Michael Stenger, the former Senate sergeant at arms, said law enforcement leaders in Washington always need to be prepared for the possibility of civil disobedience.
“The events of January 6th went beyond disobedience,” Stenger said. “This was a violent, coordinated attack where the loss of life could have been much worse.”
Stenger also resigned from his post after the Capitol insurrection.
Steven Sund, the former chief of the US Capitol Police, said his officers were outnumbered by the insurrectionists, who deployed dangerous weapons against law enforcement on January 6.
“These criminals came prepared for war,” Sund said.
Sund announced his resignation from the USCP the day after the Capitol insurrection, amid widespread criticism of his handling of the attack.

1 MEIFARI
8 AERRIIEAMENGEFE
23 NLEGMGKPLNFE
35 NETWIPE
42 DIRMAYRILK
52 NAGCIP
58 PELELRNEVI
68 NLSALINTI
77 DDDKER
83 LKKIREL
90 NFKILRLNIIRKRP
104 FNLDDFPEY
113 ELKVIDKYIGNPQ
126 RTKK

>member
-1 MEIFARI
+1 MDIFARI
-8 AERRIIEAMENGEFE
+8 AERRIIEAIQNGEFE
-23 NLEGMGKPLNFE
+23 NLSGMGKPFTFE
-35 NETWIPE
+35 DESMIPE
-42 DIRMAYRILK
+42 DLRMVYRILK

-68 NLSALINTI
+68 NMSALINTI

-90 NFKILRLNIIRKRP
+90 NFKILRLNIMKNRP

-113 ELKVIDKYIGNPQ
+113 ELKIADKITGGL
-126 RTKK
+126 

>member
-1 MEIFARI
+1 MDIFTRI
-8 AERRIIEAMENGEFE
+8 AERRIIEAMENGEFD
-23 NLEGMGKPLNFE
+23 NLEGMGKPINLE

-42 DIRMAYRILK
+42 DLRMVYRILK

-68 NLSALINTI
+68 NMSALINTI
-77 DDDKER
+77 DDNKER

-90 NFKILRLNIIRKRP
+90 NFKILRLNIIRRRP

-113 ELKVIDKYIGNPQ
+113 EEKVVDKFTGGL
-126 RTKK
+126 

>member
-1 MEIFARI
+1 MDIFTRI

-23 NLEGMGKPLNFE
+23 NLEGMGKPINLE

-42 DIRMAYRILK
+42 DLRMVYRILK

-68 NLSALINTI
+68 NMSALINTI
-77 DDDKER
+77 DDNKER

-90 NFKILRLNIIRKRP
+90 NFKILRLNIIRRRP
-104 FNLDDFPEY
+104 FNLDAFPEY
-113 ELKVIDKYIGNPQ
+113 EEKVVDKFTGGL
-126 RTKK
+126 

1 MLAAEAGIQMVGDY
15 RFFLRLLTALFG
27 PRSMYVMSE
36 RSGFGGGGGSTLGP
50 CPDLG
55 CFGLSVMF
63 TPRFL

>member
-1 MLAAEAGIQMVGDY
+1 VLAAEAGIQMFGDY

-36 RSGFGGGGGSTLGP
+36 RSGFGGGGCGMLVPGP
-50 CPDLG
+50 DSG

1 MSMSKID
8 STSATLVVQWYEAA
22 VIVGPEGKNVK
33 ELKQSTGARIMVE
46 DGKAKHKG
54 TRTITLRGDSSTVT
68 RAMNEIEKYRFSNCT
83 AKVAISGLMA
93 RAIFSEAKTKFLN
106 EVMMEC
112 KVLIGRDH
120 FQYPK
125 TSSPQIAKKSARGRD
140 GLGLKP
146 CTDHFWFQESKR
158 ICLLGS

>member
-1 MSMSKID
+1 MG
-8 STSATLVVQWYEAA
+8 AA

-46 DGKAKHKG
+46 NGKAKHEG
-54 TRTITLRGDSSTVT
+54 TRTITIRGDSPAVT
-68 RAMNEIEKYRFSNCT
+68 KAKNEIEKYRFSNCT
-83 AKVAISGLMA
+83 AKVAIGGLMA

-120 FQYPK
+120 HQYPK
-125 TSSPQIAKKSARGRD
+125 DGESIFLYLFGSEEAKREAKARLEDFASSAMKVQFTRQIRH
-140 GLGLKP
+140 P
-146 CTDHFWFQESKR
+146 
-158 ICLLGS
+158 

Robert Contee, the acting chief of the Metropolitan Police Department of Washington, offered an hour-by-hour timeline of how his officers responded to the Capitol insurrection.
The MPD chief said his officers “immediately” responded when the US Capitol Police requested assistance.
Contee added he was “surprised” by the reluctance from the department of the army to deploy the National Guard to respond to the Capitol attack after the building was breached…